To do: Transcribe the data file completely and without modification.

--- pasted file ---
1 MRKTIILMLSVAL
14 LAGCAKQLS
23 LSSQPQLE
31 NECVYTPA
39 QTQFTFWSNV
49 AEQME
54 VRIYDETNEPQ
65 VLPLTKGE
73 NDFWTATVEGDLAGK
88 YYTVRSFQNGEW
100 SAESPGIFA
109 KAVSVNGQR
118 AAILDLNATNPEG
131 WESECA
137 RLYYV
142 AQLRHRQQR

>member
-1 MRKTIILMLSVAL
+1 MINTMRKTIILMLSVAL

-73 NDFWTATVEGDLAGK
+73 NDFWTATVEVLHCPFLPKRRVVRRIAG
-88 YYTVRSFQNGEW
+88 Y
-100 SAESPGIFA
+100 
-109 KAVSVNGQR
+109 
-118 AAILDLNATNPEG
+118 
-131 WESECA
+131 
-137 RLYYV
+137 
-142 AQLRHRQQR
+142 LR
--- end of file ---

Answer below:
1 MRKTIILMLSVAL
14 LAGCAKQLS
23 LSSQPQLE
31 NECVYTPA
39 QTQFTFWSNV
49 AEQME
54 VRIYDETNEPQ
65 VLPLTKGE
73 NDFWTATVEGDLAGK
88 YYTVRSFQNGEW
100 SAESPGIFA
109 KAVSVNGQR
118 AAILDLNATNPEG
131 WESECA
137 RLYYV
142 AQLRHRQQR

>member
-1 MRKTIILMLSVAL
+1 MINTMRKTIILMLSVAL

-73 NDFWTATVEGDLAGK
+73 NDFWTATVEVLHCPFLPKRRVVRRIAG
-88 YYTVRSFQNGEW
+88 Y
-100 SAESPGIFA
+100 
-109 KAVSVNGQR
+109 
-118 AAILDLNATNPEG
+118 
-131 WESECA
+131 
-137 RLYYV
+137 
-142 AQLRHRQQR
+142 LR